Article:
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strobing from panning with long lens


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#1 Tom Pollock

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Posted 04 September 2008 - 12:49 PM

I was panning across faces with a 50mm lens and when transfered it looked like it was strobing, can anyone explain why?
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#2 Chris Keth

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Posted 05 September 2008 - 12:07 AM

I was panning across faces with a 50mm lens and when transfered it looked like it was strobing, can anyone explain why?


For the same reason that false motion blur and stretching are used in animation for fast motion.

Your eyes refresh every 1/14th of a second or so. Any time you pan so fast that an object moves in frame more than it's own width in this period of time, it will appear to strobe rather than move.
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#3 Sam Wells

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Posted 05 September 2008 - 12:33 AM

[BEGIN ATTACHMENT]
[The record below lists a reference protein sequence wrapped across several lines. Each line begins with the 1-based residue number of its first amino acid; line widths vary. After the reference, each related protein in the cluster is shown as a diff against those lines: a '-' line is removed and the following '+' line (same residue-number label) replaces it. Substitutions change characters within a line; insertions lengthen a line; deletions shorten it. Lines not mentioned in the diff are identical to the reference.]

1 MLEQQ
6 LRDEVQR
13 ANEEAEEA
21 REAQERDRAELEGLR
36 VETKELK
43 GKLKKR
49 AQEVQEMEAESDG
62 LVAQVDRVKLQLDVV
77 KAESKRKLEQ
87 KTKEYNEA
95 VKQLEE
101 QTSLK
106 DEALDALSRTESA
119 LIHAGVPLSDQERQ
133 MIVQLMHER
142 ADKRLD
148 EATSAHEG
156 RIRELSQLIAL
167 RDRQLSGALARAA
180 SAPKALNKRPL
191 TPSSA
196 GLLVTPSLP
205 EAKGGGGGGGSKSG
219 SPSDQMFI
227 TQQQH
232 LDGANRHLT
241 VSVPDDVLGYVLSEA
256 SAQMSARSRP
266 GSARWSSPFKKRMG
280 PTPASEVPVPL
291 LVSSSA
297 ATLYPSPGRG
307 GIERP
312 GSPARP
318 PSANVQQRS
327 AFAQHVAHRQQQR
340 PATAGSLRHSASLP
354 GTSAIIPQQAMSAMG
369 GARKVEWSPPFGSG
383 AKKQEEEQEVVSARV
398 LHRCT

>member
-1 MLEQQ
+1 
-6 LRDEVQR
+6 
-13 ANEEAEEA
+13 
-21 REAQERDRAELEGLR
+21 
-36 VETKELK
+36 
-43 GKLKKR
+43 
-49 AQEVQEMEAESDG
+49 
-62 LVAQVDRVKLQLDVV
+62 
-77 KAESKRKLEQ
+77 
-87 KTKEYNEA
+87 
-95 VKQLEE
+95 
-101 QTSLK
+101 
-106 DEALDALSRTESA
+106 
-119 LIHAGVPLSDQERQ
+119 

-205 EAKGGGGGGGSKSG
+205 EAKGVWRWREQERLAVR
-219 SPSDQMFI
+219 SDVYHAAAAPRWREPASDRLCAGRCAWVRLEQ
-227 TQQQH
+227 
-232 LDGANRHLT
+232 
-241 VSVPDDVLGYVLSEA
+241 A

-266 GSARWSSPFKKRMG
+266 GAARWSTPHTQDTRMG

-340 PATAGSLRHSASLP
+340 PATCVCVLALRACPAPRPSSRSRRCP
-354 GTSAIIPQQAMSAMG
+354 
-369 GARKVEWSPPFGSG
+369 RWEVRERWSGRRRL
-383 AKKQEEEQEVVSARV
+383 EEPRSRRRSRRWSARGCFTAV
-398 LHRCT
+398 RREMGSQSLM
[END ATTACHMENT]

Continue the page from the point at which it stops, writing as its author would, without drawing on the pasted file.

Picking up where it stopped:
It's sometimes called "retinal skipping" -- caused by the fact the cells sensitive to light on your retina are spaced at around 7 minutes of arc - so if a lateral displacement occurs frame to frame that 'skips' the adjacent row if cells your brain would expect the object to be normally placed on your brain does not interpret the displacement as smooth continuous movement.

A solution: pan more slowly or use a higher frame rate.

-Sam
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#4 Jonathan Bowerbank

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Posted 05 September 2008 - 01:17 AM

You see it a lot in the movie theatre with slow pans of shots that have a lot of vertical opjects (trees, etc.).
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#5 Chris Keth

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Posted 05 September 2008 - 01:38 PM

A solution: pan more slowly or use a higher frame rate.

-Sam


There's also another solution: increase shutter angle. This will increase motion blur which will help tie those strobing objets together into an illusion of motion. It's not the best solution or even a valid option most of the time but I thought I'd throw it out there.
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